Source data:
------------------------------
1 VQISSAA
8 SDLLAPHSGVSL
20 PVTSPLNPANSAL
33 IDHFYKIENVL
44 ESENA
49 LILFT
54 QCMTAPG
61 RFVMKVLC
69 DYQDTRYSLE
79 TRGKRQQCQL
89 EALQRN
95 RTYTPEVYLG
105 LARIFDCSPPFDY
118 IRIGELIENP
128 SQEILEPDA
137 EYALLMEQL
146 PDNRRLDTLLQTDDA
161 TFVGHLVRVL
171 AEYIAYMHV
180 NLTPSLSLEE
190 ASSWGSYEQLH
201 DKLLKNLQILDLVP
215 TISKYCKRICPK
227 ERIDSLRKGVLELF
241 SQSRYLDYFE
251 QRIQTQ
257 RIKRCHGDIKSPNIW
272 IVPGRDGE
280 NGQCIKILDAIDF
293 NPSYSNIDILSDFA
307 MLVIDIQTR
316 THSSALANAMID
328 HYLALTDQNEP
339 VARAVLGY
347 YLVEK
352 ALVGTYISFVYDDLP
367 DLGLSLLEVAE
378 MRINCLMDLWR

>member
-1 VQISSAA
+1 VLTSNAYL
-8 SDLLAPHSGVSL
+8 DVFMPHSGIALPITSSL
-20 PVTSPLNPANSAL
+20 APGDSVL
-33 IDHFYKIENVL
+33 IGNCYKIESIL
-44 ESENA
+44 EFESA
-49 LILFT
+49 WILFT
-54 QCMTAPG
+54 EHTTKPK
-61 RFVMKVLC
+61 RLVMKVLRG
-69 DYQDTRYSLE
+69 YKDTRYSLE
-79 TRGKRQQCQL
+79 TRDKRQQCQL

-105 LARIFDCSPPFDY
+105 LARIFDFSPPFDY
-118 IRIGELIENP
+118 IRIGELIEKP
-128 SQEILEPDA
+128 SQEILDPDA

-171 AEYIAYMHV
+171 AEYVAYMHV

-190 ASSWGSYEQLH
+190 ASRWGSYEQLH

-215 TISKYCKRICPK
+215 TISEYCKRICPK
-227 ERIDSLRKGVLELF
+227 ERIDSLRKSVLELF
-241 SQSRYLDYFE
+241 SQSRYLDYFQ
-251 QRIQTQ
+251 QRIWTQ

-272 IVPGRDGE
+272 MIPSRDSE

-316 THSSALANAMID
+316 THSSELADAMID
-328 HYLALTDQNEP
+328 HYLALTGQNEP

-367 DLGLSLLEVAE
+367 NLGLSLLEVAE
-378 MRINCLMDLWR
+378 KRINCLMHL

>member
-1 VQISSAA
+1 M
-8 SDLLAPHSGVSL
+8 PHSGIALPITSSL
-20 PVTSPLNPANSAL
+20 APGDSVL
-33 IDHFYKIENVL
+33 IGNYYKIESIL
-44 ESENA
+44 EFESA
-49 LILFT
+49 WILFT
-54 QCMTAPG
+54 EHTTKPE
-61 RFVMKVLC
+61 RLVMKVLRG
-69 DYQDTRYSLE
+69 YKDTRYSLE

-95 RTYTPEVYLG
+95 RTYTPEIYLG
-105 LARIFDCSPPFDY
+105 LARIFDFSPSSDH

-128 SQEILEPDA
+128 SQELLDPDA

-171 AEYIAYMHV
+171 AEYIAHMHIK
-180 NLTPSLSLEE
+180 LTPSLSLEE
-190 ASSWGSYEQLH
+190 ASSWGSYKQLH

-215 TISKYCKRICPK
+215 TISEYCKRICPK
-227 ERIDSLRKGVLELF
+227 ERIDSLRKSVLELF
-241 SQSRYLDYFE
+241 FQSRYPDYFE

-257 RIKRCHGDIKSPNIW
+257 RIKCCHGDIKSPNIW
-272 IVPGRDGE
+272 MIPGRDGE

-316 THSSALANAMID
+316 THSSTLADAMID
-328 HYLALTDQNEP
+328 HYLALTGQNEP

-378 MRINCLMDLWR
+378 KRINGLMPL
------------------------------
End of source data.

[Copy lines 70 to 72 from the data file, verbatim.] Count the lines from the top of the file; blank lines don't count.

-215 TISKYCKRICPK
+215 TISEYCKRICPK
-227 ERIDSLRKGVLELF